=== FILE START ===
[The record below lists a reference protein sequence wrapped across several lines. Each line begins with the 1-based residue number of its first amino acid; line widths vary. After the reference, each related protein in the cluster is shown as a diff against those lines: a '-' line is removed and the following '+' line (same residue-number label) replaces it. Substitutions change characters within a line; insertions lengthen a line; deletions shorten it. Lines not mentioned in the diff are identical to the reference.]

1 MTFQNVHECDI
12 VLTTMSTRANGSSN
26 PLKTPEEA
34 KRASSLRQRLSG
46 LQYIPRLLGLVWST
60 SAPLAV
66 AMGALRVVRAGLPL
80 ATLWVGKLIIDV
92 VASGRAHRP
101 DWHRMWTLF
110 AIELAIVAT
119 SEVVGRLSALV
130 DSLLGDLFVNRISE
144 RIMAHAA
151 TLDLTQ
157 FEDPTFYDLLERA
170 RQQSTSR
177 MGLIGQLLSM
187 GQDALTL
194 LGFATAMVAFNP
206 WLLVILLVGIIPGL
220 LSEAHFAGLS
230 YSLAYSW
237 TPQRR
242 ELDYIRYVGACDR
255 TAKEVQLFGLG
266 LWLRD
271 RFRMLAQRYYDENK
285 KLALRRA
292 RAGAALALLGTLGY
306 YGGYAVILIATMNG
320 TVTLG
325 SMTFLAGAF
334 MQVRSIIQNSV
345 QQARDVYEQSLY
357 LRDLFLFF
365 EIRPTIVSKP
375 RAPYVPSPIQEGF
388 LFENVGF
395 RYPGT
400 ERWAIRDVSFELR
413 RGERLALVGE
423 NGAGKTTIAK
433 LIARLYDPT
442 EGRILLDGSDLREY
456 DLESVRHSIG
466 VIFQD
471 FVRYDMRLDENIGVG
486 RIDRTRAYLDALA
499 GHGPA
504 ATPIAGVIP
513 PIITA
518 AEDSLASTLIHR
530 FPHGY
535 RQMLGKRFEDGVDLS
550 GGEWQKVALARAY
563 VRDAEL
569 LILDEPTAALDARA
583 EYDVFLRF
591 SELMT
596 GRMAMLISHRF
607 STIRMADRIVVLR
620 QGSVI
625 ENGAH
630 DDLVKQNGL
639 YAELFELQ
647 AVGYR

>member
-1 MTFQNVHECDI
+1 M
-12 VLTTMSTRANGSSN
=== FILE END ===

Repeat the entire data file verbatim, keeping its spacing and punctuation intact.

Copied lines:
[The record below lists a reference protein sequence wrapped across several lines. Each line begins with the 1-based residue number of its first amino acid; line widths vary. After the reference, each related protein in the cluster is shown as a diff against those lines: a '-' line is removed and the following '+' line (same residue-number label) replaces it. Substitutions change characters within a line; insertions lengthen a line; deletions shorten it. Lines not mentioned in the diff are identical to the reference.]

1 MTFQNVHECDI
12 VLTTMSTRANGSSN
26 PLKTPEEA
34 KRASSLRQRLSG
46 LQYIPRLLGLVWST
60 SAPLAV
66 AMGALRVVRAGLPL
80 ATLWVGKLIIDV
92 VASGRAHRP
101 DWHRMWTLF
110 AIELAIVAT
119 SEVVGRLSALV
130 DSLLGDLFVNRISE
144 RIMAHAA
151 TLDLTQ
157 FEDPTFYDLLERA
170 RQQSTSR
177 MGLIGQLLSM
187 GQDALTL
194 LGFATAMVAFNP
206 WLLVILLVGIIPGL
220 LSEAHFAGLS
230 YSLAYSW
237 TPQRR
242 ELDYIRYVGACDR
255 TAKEVQLFGLG
266 LWLRD
271 RFRMLAQRYYDENK
285 KLALRRA
292 RAGAALALLGTLGY
306 YGGYAVILIATMNG
320 TVTLG
325 SMTFLAGAF
334 MQVRSIIQNSV
345 QQARDVYEQSLY
357 LRDLFLFF
365 EIRPTIVSKP
375 RAPYVPSPIQEGF
388 LFENVGF
395 RYPGT
400 ERWAIRDVSFELR
413 RGERLALVGE
423 NGAGKTTIAK
433 LIARLYDPT
442 EGRILLDGSDLREY
456 DLESVRHSIG
466 VIFQD
471 FVRYDMRLDENIGVG
486 RIDRTRAYLDALA
499 GHGPA
504 ATPIAGVIP
513 PIITA
518 AEDSLASTLIHR
530 FPHGY
535 RQMLGKRFEDGVDLS
550 GGEWQKVALARAY
563 VRDAEL
569 LILDEPTAALDARA
583 EYDVFLRF
591 SELMT
596 GRMAMLISHRF
607 STIRMADRIVVLR
620 QGSVI
625 ENGAH
630 DDLVKQNGL
639 YAELFELQ
647 AVGYR

>member
-1 MTFQNVHECDI
+1 M
-12 VLTTMSTRANGSSN